A distinctive feature of new public management (NPM) reforms over the last two decades has been the drive to co-opt professionals such as clinicians, social workers, and teachers into the management of services. Profession- als taking on these roles have been considered ‘hybrids’, owing to the fact that they straddle both professional and managerial domains, often bridg- ing the gap between two occupational groups with different interests and priorities. In health services this trend has been especially pronounced with doctors becoming far more active in the strategic management of hospitals and other organizations, through membership of boards, but also at lower levels, working as clinical directors or general practitioners responsible for budgets to commission services. More recently there have been calls to encourage a wider constituency of clinical professionals, even those who do not become managers, to perform leadership roles. With many professional bodies them- selves now supporting these changes, it would seem that clinical leadership has moved from ‘the dark side to centre stage’ (Ham et al., 2011). Indeed, it may be increasingly problematic to view management and professionalism as opposing forces, as deeper connections emerge which are, arguably, leading to entirely new forms of ‘hybrid professionalism’ (Brommels, 2008; Kuhlmann et al, 2013).

Clinical management and professionalism

VERONESI, GIANLUCA
2015-01-01

Abstract

A distinctive feature of new public management (NPM) reforms over the last two decades has been the drive to co-opt professionals such as clinicians, social workers, and teachers into the management of services. Profession- als taking on these roles have been considered ‘hybrids’, owing to the fact that they straddle both professional and managerial domains, often bridg- ing the gap between two occupational groups with different interests and priorities. In health services this trend has been especially pronounced with doctors becoming far more active in the strategic management of hospitals and other organizations, through membership of boards, but also at lower levels, working as clinical directors or general practitioners responsible for budgets to commission services. More recently there have been calls to encourage a wider constituency of clinical professionals, even those who do not become managers, to perform leadership roles. With many professional bodies them- selves now supporting these changes, it would seem that clinical leadership has moved from ‘the dark side to centre stage’ (Ham et al., 2011). Indeed, it may be increasingly problematic to view management and professionalism as opposing forces, as deeper connections emerge which are, arguably, leading to entirely new forms of ‘hybrid professionalism’ (Brommels, 2008; Kuhlmann et al, 2013).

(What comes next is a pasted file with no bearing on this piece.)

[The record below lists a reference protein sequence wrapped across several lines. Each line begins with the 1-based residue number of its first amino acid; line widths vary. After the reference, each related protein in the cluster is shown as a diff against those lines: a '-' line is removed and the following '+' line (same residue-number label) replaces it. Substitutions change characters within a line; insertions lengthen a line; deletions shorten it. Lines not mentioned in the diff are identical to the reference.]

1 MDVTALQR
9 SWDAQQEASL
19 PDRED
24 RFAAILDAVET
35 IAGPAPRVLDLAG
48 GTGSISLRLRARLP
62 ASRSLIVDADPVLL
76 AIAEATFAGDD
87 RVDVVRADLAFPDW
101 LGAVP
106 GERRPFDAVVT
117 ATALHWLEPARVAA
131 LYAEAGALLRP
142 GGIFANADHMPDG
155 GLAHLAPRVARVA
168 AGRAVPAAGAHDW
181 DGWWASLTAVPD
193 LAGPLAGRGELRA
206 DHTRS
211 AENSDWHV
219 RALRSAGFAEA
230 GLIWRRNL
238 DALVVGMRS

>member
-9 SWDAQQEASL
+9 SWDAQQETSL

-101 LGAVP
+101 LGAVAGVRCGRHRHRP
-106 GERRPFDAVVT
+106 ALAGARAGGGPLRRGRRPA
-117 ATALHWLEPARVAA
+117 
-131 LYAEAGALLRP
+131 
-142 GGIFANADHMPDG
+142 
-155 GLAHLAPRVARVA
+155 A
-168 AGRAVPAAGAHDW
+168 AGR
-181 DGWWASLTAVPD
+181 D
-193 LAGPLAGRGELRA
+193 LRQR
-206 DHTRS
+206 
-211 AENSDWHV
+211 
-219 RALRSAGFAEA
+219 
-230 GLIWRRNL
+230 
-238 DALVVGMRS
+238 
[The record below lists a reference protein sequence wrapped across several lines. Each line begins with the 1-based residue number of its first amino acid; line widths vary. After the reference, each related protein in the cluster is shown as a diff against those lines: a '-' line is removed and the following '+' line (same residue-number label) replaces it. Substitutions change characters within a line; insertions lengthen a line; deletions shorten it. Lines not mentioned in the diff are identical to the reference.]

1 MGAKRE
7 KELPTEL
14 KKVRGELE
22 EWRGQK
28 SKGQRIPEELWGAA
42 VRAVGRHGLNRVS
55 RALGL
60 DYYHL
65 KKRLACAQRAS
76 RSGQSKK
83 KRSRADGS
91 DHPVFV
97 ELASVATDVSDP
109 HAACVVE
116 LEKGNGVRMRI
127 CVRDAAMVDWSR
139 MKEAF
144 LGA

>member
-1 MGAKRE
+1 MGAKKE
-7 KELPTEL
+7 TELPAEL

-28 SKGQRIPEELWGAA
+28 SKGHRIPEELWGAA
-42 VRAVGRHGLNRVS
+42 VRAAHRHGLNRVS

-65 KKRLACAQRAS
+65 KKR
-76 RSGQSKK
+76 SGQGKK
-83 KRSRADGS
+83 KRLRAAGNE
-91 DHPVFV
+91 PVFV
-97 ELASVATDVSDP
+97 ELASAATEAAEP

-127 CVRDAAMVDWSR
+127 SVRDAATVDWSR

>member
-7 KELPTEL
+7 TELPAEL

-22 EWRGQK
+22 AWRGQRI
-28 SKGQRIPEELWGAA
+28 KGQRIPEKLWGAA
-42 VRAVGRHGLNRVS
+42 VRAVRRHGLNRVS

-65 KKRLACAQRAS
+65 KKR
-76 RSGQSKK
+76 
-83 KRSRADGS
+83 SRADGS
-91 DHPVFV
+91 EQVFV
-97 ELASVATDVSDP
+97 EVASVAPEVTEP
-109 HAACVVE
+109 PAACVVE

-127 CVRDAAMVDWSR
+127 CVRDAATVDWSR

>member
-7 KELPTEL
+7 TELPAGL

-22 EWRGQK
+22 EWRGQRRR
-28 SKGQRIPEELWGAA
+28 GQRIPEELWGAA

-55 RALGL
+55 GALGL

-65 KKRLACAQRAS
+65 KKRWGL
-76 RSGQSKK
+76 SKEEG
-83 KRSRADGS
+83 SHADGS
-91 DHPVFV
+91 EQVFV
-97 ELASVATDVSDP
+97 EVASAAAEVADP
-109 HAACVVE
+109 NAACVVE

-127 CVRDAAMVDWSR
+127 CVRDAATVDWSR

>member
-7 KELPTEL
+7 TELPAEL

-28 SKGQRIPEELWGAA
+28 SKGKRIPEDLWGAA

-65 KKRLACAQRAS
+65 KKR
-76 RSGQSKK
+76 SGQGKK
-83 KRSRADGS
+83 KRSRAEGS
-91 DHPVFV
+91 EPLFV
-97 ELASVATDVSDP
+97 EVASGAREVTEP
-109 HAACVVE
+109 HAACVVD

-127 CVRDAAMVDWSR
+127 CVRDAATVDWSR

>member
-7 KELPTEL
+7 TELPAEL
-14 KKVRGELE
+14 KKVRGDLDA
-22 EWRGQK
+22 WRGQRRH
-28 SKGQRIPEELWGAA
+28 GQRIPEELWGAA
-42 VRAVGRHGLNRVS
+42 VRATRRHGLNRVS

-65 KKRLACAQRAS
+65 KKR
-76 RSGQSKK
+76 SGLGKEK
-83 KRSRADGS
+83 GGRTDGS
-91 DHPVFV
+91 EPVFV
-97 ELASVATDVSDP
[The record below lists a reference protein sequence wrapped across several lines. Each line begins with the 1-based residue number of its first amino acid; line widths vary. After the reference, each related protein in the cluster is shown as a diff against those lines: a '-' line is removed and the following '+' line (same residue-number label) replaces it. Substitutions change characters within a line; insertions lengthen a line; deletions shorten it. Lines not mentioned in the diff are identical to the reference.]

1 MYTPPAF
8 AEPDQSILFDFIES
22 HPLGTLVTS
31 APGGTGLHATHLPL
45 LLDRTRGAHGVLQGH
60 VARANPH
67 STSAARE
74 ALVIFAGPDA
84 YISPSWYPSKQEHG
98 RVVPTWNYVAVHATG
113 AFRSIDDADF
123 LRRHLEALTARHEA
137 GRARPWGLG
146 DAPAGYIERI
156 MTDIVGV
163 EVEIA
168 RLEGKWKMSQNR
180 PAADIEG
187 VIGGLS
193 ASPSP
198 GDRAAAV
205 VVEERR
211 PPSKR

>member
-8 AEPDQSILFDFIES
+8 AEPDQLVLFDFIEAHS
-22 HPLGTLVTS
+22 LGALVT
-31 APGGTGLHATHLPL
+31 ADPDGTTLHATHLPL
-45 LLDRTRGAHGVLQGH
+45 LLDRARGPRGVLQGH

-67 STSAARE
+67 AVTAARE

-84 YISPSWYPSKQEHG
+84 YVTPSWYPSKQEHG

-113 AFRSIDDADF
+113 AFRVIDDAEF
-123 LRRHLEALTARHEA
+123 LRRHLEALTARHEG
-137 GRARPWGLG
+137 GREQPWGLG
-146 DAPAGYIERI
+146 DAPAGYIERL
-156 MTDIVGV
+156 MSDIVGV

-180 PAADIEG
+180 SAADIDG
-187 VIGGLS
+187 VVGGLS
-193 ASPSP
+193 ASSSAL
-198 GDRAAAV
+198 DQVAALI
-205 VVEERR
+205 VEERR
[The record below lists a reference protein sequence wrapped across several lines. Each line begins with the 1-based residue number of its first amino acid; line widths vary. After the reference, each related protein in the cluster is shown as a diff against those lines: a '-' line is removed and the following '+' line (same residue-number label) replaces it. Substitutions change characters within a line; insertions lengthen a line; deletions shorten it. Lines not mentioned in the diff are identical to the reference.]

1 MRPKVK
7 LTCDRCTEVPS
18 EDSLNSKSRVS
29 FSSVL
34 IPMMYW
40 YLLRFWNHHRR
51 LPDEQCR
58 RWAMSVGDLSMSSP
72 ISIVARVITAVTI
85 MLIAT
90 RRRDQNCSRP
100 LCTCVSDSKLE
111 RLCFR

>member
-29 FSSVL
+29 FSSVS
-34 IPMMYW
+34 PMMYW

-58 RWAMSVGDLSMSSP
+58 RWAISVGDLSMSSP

2015
Clinical management, Professionalism, Hybrids
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Utilizza questo identificativo per citare o creare un link a questo documento: https://hdl.handle.net/11562/1127828
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